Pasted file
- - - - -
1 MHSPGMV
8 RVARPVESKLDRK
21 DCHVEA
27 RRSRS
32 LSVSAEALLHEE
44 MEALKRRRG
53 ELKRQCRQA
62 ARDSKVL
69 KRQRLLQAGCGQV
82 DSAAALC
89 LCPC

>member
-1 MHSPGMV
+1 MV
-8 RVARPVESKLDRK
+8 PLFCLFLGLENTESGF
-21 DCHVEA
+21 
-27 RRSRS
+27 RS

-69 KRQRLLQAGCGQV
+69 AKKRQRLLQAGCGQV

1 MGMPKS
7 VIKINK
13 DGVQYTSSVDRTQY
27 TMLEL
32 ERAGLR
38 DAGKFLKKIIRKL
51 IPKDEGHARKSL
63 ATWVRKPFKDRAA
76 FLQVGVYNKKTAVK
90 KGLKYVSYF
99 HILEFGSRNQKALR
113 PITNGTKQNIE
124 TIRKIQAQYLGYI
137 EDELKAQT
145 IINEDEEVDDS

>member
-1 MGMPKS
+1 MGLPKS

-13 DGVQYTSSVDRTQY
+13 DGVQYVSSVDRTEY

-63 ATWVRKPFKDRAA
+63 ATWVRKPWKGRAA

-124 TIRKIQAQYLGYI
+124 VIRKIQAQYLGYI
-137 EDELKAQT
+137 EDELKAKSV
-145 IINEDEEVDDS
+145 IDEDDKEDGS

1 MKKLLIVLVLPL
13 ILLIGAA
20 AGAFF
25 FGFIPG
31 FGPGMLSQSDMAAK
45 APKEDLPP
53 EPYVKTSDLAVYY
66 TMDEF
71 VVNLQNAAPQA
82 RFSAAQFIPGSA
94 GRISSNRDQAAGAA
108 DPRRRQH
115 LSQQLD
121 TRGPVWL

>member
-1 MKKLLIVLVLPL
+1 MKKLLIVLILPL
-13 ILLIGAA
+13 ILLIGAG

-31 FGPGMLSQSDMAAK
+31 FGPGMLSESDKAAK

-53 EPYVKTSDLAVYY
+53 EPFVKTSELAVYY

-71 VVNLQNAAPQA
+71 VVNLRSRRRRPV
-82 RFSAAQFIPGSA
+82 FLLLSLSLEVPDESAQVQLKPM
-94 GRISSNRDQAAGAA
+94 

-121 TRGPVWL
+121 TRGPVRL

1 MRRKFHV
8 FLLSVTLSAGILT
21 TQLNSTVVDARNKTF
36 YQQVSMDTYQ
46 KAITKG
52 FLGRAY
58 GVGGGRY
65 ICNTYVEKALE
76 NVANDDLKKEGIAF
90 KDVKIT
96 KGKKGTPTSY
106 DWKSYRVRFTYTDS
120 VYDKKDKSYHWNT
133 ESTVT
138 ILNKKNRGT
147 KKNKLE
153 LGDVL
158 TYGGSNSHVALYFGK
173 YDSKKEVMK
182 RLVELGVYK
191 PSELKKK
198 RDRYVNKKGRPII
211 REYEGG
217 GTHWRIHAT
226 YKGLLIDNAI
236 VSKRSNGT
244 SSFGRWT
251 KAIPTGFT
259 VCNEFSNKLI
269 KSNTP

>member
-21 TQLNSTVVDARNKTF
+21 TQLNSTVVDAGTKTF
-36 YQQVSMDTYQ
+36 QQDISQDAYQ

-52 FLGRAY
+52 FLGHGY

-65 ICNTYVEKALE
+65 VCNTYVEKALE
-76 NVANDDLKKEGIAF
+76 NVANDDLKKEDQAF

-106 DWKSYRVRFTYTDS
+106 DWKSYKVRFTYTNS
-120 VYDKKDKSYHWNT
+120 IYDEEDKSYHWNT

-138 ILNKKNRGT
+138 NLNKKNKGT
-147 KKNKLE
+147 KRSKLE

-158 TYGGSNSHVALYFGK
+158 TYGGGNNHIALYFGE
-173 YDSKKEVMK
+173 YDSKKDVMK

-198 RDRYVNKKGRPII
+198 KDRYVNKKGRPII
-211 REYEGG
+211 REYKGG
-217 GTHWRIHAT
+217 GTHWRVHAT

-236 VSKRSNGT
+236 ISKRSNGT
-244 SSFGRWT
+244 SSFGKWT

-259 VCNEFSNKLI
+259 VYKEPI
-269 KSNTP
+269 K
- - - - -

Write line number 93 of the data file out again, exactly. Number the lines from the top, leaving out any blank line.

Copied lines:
106 DWKSYRVRFTYTDS